Triceratops fossil unearthed near Drumheller
Royal Tyrrell Museum staff spent 12 days uncovering bones of a triceratops just 30 minutes ease of the museum near Drumheller. SUPPLIED.
Published Friday, August 17, 2012 4:04PM MDT
A rare triceratops fossil has been discovered just outside Drumheller, Alta.
A former employee of the Royal Tyrrell Museum was the one who spotted the bones of the 65-million-year-old herbivore, whose name means “three-horned face” in Greek, becoming exposed through erosion.
Royal Tyrrell Museum staff spent 12 days uncovering bones just 30 minutes ease of the museum near Drumheller. Staff found an almost complete triceratops, including vertebrae and ribs. The vertebrae are over 60 centimetres tall and the ribs nearly two metres long.
The museum says the dinosaur fossil was transported in six protective casings weighing more than 2,000 kilograms.
Dr. Francois Therrien, curator of dinosaur palaeoecology at the museum said that while triceratops remains are commonly found in Saskatchewan and Manitoba, they are rarely found in Alberta’s rich fossil fields.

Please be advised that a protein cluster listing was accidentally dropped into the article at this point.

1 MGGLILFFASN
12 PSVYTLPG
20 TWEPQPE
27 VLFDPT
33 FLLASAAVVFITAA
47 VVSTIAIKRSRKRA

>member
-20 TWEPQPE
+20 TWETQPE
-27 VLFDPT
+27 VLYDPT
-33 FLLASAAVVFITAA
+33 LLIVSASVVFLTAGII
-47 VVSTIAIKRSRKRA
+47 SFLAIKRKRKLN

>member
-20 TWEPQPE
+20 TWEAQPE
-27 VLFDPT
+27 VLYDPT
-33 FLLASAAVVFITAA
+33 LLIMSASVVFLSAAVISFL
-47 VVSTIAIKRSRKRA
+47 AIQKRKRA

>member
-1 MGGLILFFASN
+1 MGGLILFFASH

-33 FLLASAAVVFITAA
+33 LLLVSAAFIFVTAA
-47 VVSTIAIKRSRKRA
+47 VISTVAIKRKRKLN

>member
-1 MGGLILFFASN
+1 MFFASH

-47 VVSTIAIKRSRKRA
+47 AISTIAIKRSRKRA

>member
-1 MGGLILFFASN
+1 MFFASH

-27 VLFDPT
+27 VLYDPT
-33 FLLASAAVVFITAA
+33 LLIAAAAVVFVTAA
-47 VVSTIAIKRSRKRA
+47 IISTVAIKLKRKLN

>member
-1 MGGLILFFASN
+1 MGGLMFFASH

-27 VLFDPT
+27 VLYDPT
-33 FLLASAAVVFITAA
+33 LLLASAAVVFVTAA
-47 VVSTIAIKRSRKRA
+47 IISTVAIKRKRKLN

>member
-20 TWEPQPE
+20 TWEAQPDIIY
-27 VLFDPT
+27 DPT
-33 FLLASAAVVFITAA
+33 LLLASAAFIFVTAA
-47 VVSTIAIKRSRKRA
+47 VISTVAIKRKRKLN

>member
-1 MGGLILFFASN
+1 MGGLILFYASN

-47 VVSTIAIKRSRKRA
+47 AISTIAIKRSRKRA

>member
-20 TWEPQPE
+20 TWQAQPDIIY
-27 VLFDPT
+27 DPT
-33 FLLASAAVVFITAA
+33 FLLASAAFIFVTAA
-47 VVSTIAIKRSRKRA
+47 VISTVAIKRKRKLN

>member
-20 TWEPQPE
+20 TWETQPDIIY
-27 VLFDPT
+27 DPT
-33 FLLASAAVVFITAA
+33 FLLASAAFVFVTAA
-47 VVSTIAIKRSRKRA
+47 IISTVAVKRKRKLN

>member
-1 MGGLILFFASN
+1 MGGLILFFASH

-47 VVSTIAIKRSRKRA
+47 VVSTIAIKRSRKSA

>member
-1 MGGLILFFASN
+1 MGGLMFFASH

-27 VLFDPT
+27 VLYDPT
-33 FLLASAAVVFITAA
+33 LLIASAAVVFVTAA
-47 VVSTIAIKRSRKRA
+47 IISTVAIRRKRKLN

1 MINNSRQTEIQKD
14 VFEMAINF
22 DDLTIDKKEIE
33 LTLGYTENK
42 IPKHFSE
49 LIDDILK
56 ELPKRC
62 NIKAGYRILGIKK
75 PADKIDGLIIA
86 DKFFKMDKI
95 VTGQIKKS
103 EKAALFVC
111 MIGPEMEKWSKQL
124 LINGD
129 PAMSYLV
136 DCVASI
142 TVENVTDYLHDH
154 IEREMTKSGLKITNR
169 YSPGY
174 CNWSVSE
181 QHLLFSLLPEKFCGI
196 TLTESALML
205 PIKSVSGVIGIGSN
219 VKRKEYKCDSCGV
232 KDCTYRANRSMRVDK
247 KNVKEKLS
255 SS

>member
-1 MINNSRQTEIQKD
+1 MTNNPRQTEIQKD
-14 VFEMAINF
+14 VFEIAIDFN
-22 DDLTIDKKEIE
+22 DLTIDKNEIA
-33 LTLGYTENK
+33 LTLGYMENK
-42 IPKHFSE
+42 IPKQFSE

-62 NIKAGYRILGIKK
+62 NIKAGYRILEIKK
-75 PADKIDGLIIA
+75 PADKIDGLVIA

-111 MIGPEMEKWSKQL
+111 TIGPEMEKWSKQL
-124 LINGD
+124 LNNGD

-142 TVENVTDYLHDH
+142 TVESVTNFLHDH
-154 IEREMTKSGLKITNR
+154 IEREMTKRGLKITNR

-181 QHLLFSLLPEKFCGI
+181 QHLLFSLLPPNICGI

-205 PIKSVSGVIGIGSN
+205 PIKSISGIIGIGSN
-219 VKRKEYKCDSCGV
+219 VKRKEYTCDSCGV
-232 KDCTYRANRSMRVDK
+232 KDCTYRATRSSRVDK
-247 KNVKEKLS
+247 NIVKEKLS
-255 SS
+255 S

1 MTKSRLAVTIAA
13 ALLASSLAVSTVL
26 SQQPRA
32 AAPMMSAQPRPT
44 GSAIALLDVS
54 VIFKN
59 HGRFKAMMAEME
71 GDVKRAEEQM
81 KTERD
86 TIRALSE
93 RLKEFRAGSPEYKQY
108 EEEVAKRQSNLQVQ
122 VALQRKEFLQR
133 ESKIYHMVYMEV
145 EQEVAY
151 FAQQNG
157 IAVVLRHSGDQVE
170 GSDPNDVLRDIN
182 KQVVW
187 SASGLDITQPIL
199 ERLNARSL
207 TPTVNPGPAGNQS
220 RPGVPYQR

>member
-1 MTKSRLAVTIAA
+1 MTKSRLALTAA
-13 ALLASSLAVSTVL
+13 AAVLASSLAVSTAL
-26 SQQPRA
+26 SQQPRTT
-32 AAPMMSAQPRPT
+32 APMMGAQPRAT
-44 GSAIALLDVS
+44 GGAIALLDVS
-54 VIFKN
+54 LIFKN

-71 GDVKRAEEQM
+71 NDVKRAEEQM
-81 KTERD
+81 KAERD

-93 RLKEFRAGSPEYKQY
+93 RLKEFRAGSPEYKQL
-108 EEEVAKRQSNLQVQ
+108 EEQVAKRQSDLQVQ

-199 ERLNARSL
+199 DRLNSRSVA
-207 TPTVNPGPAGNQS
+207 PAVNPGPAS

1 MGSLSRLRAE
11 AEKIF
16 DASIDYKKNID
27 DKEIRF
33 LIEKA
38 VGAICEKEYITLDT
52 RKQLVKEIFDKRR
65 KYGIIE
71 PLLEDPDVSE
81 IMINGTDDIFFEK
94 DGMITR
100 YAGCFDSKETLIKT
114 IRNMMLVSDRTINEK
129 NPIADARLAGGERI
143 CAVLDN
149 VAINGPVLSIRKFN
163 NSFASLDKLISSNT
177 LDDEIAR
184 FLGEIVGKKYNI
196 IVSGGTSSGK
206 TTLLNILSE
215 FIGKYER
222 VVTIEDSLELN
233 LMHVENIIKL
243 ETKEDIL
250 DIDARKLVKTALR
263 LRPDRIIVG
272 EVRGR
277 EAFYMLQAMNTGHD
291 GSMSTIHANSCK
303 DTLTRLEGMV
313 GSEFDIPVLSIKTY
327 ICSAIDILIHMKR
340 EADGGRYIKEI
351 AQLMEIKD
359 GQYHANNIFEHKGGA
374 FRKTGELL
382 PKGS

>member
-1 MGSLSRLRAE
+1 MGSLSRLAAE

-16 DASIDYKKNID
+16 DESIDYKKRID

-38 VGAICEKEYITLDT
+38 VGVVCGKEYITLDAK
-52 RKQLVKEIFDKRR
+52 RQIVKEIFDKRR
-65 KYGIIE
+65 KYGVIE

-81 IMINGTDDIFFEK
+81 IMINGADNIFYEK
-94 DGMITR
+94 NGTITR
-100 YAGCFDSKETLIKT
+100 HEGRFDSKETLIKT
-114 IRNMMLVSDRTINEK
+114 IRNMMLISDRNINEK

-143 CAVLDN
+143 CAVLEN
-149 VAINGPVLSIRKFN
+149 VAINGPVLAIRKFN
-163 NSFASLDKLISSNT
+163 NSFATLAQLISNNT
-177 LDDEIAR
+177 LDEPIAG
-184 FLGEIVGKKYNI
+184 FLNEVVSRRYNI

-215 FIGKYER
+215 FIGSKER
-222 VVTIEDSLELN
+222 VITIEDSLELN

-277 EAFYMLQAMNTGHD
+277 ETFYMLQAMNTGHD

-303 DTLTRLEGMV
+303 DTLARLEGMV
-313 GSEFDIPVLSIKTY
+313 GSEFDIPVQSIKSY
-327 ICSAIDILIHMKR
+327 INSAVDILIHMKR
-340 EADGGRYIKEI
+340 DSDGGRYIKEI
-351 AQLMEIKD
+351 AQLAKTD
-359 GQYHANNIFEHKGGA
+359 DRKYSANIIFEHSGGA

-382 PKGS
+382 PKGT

Until this discovery, the museum had only had fragmentary triceratops remains in its collections.
“It will be of great significance for comparative studies, to look at the animals that are found in Saskatchewan and those that are found in Manitoba versus what we have here in Alberta,” Therrein said.
“Are they the same species? Are there small differences? That’s why the Alberta specimen here is key.”
Therrien says discoveries continue to help scientists paint a picture of the creatures that roamed the Earth long before humans came along.
“That’s why we keep going back, because you never know what new fossil is going to be coming out of the rock and we don’t know everything about dinosaurs.”
Pieces of the Alberta triceratops will go on display at the museum this fall.